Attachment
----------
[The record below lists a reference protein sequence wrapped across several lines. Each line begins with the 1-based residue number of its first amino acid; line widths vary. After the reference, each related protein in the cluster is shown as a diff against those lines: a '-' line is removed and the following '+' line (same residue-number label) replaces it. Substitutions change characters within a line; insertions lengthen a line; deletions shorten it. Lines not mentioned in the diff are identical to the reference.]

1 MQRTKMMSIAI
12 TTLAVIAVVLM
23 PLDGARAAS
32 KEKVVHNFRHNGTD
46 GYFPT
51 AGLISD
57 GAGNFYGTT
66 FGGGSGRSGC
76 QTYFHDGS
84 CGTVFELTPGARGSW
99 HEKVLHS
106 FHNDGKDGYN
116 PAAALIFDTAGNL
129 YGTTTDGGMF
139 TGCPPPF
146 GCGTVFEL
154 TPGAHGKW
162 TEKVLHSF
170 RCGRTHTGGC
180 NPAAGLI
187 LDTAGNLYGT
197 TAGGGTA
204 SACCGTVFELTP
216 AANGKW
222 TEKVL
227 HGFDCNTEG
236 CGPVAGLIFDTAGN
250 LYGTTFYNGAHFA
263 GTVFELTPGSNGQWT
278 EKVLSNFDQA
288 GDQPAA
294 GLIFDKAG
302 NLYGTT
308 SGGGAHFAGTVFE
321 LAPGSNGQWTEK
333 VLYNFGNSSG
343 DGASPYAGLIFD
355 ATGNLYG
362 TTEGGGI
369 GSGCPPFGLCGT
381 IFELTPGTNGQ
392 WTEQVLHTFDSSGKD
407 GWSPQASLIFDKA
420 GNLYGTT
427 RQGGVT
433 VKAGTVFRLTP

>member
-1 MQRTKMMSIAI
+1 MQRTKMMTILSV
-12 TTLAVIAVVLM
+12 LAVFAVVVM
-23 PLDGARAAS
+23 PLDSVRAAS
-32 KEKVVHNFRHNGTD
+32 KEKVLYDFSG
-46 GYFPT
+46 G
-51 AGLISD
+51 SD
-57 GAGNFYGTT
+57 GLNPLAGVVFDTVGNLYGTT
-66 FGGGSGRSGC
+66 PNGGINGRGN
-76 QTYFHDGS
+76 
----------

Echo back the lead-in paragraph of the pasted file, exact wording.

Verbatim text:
[The record below lists a reference protein sequence wrapped across several lines. Each line begins with the 1-based residue number of its first amino acid; line widths vary. After the reference, each related protein in the cluster is shown as a diff against those lines: a '-' line is removed and the following '+' line (same residue-number label) replaces it. Substitutions change characters within a line; insertions lengthen a line; deletions shorten it. Lines not mentioned in the diff are identical to the reference.]